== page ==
Soil physical state as influenced by long-term reduced tillage, no-tillage and straw management

Vaida Steponavičienė, Vaclovas Bogužas, Aušra Sinkevičienė, Lina Skinulienė, Alfredas Sinkevičius
2020 Žemdirbystė  
Please use the following format when citing the article: Steponavičienė V., Bogužas V., Sinkevičienė A., Skinulienė L., Sinkevičius A., Klimas E. 2020. Soil physical state as influenced by longterm reduced tillage, no-tillage and straw management. Zemdirbyste-Agriculture, 107 (3): 195-202. Abstract Since 1999, a long-term field experiment has been done at the Experimental Station of the Lithuanian University of Agriculture (currently -Vytautas Magnus University). The current research was
more » ... ed in 2013-2015. The aim of the study was to evaluate the effects of long-term tillage systems and straw management on soil penetration resistance, shear strength and soil aggregate stability. The soil of the experimental site was Epieutric Endocalcaric Endogleyic Planosol. A short crop rotation was introduced: winter wheat → spring barley → spring oilseed rape. According to two factor field experiment, the straw was removed from one part of the experimental field, and on the other part of the field the straw was chopped and spread at harvesting (factor A). Six tillage systems: conventional (deep) and shallow ploughing, shallow loosening, shallow rotovating, catch cropping and rotovating, and no-tillage, were used as a subplot (factor B). During a 16-year (1999-2015) period, long-term application of reduced tillage resulted in a significant increase in soil penetration resistance and shear strength. The results of current study show that the lesser the tillage depth, the higher the soil penetration resistance and shear strength. The effect of straw residue spreading was lower comparing with treatment without straw. Soil aggregate stability was highly dependent on tillage. Shallow rotovating before sowing increased soil aggregate stability by up to 1.8 times, incorporation of plant residues of white mustard into the soil by a rotovator before sowing increased it by up to 2.0 times and no-tillage by up to 1.9 times, compared with conventional ploughing.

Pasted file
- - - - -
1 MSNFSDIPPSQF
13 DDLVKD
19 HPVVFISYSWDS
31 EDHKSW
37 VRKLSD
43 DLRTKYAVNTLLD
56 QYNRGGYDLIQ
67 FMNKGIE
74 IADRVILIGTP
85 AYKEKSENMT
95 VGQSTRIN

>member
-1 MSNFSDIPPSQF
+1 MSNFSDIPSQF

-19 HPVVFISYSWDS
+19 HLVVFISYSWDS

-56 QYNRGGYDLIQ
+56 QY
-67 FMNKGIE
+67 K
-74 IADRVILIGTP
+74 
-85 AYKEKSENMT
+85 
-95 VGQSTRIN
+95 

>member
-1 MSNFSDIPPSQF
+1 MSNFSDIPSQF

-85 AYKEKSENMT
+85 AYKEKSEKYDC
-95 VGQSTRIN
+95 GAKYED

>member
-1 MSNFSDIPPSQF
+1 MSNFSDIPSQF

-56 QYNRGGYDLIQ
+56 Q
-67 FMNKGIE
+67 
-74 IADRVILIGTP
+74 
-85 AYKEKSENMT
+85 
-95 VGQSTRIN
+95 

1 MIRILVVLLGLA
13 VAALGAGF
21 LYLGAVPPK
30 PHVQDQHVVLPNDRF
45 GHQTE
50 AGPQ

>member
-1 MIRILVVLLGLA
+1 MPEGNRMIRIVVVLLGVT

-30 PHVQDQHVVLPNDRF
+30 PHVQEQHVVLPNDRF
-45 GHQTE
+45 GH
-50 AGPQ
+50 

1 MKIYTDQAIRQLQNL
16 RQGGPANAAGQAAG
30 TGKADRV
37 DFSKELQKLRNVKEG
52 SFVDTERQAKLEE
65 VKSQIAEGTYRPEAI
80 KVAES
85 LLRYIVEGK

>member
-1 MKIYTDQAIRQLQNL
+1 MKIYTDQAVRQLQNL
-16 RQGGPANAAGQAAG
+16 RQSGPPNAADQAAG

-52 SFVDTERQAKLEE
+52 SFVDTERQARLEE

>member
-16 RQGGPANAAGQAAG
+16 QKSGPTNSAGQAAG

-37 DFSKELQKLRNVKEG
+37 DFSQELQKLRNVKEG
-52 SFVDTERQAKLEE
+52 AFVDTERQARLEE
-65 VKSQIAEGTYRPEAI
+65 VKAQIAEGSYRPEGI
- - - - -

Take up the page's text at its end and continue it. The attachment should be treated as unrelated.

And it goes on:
doi:10.13080/z-a.2020.107.025 fatcat:basg7vj5lfhzvkzafxg5k3nsmq